Why do older adults and young people move differently?

Why do older adults and young people move differently? Body changes or optimizing for different goals?
Joint moment during sit-to-walk for distinct arm strategies. Trajectory comparison between ARM and LEG of the (a) lumbar and (b, c) hip joint moments corrected by body weight (BW). The stepping leg is the leg that steps out first. d–f Trajectory analysis: t tests were performed for every time sample. The level of significance is visualized as the negative base-10 logarithm of the p value so that large values represent small p-values; black dashed horizontal line indicates a significant difference (p < 0.01). Credit: npj Aging (2022). DOI: 10.1038/s41514-022-00094-x

As we age, we start to change the way we move. But why do older adults and young adults move differently? How much change can we tolerate before assistance is needed? And how does adaptation relate to falls? Eline van der Kruk, researcher at the Department of BioMechanical Engineering, and a team of researchers of Imperial College London explore these questions in a study of daily life activity. Their findings were published in npj Aging.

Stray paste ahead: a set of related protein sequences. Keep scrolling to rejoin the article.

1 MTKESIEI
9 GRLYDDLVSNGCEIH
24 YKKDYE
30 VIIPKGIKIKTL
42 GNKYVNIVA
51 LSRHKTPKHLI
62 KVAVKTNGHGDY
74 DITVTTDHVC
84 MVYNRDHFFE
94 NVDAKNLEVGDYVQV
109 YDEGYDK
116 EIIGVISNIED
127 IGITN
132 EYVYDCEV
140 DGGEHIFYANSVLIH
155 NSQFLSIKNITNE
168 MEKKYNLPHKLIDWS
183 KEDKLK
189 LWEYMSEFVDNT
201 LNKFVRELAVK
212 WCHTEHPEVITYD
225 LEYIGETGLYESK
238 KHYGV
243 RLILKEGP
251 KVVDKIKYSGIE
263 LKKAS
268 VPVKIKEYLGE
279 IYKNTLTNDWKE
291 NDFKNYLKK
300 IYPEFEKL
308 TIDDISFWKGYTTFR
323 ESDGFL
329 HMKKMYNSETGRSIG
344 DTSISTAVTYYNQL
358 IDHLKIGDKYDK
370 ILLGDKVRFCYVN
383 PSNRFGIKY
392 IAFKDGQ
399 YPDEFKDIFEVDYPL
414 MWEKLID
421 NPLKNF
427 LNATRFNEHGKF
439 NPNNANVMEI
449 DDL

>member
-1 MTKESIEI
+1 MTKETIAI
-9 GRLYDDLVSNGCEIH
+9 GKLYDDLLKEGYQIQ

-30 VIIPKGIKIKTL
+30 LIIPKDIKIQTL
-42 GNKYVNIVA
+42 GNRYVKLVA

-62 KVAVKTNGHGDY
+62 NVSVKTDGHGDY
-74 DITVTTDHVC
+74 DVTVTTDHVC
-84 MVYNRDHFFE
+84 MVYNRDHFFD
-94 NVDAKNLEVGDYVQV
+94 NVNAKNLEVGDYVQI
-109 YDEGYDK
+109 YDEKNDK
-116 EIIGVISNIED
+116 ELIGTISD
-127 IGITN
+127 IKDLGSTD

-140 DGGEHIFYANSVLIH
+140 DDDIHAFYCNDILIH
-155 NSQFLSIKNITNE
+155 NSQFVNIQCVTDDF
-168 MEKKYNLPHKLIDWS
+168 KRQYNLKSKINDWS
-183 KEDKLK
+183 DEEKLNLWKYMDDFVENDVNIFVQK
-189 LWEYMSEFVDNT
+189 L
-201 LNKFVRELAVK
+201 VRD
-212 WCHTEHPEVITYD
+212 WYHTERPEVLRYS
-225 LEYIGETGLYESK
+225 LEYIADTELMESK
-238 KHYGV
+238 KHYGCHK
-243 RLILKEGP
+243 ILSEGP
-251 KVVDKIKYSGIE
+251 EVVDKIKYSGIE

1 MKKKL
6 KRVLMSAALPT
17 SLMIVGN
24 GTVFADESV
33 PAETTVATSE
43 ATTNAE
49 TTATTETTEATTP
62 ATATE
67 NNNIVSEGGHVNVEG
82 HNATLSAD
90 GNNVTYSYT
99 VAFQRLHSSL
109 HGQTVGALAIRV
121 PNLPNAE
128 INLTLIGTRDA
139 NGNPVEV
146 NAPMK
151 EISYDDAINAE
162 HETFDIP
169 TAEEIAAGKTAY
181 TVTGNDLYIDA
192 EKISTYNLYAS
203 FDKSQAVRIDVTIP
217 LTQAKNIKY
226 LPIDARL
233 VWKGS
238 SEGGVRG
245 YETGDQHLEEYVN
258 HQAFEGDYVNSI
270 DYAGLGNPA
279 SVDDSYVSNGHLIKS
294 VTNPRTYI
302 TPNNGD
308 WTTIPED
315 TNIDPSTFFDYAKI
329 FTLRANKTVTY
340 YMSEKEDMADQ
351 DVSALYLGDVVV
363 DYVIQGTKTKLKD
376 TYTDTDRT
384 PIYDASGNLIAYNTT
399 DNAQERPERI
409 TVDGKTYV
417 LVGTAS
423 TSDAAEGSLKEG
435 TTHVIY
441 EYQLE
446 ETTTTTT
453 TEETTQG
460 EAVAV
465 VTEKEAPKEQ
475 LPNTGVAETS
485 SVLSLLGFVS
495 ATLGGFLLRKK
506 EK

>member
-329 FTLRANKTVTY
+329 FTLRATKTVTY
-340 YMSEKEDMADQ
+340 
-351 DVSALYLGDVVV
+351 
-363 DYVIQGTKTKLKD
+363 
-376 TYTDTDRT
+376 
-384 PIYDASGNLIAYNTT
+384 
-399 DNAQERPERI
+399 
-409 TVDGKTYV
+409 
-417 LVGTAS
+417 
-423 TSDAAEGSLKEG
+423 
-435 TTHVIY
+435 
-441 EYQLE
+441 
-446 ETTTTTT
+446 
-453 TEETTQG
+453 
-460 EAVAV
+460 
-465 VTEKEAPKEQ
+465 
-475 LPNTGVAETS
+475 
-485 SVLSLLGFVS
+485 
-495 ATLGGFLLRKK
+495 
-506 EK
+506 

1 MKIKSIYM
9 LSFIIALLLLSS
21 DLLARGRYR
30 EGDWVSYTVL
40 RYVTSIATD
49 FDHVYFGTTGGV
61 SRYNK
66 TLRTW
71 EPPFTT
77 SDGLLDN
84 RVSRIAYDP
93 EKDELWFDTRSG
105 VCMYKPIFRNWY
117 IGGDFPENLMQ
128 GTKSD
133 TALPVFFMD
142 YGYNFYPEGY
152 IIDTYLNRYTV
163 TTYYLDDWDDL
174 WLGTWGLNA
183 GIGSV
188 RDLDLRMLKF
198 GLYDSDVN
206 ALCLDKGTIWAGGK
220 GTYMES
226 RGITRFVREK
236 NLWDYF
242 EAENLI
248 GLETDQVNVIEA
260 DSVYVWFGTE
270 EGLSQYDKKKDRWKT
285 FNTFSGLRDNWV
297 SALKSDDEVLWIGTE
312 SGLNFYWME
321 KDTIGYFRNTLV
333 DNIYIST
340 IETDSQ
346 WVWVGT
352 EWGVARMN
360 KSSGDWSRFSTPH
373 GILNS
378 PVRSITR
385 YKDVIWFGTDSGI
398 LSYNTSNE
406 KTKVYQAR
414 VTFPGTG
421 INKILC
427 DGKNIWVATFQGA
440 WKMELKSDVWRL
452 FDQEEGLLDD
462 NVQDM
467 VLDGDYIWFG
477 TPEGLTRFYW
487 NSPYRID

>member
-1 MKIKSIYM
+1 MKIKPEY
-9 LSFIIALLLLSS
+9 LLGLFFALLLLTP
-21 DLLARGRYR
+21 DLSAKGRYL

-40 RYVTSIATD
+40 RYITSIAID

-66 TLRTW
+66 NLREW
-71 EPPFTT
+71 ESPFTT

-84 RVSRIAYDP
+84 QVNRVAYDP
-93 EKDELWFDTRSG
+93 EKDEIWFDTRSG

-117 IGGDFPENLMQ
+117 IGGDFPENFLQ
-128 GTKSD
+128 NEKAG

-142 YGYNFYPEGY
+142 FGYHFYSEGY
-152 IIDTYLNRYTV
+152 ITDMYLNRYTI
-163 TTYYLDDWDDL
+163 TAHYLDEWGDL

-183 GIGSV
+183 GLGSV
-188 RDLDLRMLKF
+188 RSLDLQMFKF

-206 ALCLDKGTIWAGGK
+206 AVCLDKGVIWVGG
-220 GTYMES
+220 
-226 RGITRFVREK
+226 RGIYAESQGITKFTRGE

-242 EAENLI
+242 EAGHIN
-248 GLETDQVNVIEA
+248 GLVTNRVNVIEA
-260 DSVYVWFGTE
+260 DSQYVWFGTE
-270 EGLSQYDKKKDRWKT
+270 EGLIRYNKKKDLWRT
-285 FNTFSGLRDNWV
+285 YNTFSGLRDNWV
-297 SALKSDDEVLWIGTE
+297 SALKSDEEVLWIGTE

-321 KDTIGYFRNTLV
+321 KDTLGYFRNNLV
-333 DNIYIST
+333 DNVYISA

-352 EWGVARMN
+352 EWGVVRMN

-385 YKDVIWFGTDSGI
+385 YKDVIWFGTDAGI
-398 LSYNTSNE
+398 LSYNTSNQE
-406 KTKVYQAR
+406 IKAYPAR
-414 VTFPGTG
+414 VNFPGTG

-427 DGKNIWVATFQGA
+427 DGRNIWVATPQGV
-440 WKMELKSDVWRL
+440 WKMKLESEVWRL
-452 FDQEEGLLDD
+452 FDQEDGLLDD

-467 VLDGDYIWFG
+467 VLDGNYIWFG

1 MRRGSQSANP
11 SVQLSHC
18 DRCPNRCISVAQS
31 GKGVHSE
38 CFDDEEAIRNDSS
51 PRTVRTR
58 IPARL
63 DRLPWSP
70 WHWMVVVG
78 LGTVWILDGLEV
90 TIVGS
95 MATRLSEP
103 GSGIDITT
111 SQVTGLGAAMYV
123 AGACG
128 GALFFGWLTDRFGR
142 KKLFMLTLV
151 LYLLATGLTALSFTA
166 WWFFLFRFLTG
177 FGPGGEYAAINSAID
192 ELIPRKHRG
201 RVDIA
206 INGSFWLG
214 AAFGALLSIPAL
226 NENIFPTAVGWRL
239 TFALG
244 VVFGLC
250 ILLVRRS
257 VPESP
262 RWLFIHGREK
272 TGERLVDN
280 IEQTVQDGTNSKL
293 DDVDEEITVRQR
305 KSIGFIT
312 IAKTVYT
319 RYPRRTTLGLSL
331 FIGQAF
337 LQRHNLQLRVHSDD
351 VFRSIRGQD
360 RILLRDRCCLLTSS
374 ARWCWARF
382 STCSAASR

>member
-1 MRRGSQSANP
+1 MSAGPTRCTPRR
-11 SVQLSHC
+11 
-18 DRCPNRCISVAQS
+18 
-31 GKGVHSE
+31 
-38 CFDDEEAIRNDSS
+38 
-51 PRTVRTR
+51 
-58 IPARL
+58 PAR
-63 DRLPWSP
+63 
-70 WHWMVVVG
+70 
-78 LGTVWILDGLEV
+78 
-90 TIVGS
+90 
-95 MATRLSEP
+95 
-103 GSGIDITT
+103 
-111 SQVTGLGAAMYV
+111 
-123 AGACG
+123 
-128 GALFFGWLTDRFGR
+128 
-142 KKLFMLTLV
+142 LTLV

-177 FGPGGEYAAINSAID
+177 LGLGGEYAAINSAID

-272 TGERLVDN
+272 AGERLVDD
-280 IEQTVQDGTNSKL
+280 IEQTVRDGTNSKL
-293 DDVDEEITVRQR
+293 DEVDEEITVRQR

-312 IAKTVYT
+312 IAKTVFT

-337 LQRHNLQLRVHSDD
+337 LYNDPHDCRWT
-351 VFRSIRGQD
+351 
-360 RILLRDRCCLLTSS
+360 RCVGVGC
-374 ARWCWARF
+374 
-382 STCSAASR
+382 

As people get older, their movements change; older adults move differently than young adults. So what happens? Is this because they can't move the same way as young adults? If so, which changes in their body are the most important? Or is it because they optimize for a different goal and therefore start to move differently? For example, because they are more afraid of falling.

Eline van der Kruk and a team of researchers studied this in young and older adults in a common activity: standing up from a chair. They found that older adults that adapted their movements were not incapable of performing the same movements as the . So their neuromuscular capacity did not limit them—it was the related to and the perception that made change their movements. When they get older, they therefore start to change the way they move long before there are actual physical limitations.

In Van der Kruk's study, the researchers report on how these early adaptation strategies are of importance for early detection and prevention of falls and prolonging mobility.

More information: Eline van der Kruk et al, Why do older adults stand-up differently to young adults?: investigation of compensatory movement strategies in sit-to-walk, npj Aging (2022). DOI: 10.1038/s41514-022-00094-x

Citation: Why do older adults and young people move differently? (2022, September 27) retrieved 21 June 2024 from https://medicalxpress.com/news/2022-09-older-adults-young-people-differently.html
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